AUSA 2018: Options open for NGCV, but smaller may be better
The US Army is accelerating the timelines for its Next Generation Combat Vehicle (NGCV) programme to replace the Bradley Fighting Vehicle, and initial requirements seem to point in the direction of smaller, more protected vehicles over larger platforms.
An initial briefing to industry in August suggests that the US Army was eyeing a platform that would only seat five soldiers, a decrease from the six currently carried by the M2 Bradley.
A desire for a platform with a smaller footprint appears to come from operational experience in Europe and Asia, with senior officers pointing to problems with large vehicles and available infrastructure, as well as difficulties in urban terrain.
‘Having just left a Poland for six months and travelled to Korea and elsewhere, the infrastructure doesn't support a heavy vehicle,’ said the head of the US Army’s NGCV cross functional team, Brig Gen Ross Coffman.
‘If you have nine people in the back of a vehicle, it gets really big and heavy.’
Army documents suggest that the NGCV would have five dismounts and two crew, while the number of vehicles per platoon would increase to six, from the current four. The squad number would remain at nine people and the vehicle would have to be sized so that two could be transported on a C-17.
Reducing the number of dismounts would go against the recently unveiled Rheinmetall KF41 Lynx, which was on prominent display at this year’s AUSA with US prime Raytheon announcing a partnership with the German company for the NGCV programme. That vehicle can seat up to nine soldiers in the back and has a significantly beefed up armour suite, which has required an increase in size.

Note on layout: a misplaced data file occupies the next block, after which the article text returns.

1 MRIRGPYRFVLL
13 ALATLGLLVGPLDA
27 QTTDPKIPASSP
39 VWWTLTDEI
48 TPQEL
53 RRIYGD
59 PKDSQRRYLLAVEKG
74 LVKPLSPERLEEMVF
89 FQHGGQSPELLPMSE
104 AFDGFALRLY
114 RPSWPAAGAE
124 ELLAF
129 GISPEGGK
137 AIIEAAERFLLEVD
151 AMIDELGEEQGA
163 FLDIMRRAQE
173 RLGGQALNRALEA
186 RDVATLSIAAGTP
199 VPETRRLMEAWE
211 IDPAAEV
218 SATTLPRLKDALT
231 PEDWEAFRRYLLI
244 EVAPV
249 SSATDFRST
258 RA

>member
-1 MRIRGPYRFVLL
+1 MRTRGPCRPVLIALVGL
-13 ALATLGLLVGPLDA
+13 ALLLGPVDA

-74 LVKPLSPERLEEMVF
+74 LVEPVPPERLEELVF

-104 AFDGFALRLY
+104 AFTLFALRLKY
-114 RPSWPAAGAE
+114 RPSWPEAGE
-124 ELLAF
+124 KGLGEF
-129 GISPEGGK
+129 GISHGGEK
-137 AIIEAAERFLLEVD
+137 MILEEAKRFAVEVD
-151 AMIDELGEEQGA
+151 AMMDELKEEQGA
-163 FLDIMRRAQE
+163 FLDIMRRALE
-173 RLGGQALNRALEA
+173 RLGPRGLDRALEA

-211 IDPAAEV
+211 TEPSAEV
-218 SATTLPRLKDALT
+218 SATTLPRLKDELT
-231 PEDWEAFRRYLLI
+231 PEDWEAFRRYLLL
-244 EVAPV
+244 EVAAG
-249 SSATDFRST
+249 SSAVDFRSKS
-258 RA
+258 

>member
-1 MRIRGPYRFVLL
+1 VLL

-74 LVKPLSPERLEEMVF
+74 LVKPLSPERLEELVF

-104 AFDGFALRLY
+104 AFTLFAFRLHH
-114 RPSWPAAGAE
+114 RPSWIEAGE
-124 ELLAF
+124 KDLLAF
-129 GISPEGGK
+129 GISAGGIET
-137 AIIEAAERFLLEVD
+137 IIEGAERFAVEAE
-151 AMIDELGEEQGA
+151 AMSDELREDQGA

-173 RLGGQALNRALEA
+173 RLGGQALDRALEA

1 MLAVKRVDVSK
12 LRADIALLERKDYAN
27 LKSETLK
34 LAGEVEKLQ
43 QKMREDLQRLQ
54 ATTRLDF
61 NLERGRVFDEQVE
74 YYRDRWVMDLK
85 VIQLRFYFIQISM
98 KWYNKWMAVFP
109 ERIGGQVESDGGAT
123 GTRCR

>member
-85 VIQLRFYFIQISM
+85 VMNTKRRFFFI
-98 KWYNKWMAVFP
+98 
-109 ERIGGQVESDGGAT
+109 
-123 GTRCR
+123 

Coffman said that did not automatically disqualify the Lynx, especially before the RFP was written. ‘We’re looking at everything as options… [but] the idea is we have smaller vehicle that is lighter but survivable,’ he explained to reporters.
‘Paramount in all of this is that it's upgradeable,’ said Coffman. ‘If we do decide as an army to add applique armour onto it, it has the power to do that.’
The NGCV is now expected to be fielded by 2026, with a draft RFP released in the next month and a finalised RFP by the end of the year.
Initial timelines from the army suggest that two manufacturers will be downselected for a three-year EMD phase around the first quarter of FY20. An LRIP for the programme could be awarded around Q3 in FY23.
The vehicle is expected to incorporate ‘drive-by-wire’ functionalities to enable unmanned operation, and is likely to feature some kind of small UAS capability that enables off-board surveillance and detection of targets. It will also integrate the 'Victory' standard vehicle architecture as well as the Modular Active Protection System standard currently in development.
Coffman noted that the CFT was also working with international partners, including Australia and the UK that are both upgrading or replacing their legacy IFVs.
‘We're working with all of our allies and partners, as much as a common ground can be found,’ he explained to Shephard.
‘We'll see how that works out in the future,’ he added, noting that Australia and the UK has made decisions on IFV renewal ahead of the US Army. ‘Obviously that's fine but we want to learn from everything that they've done and we wanted to provide them the lessons that we have as well.’
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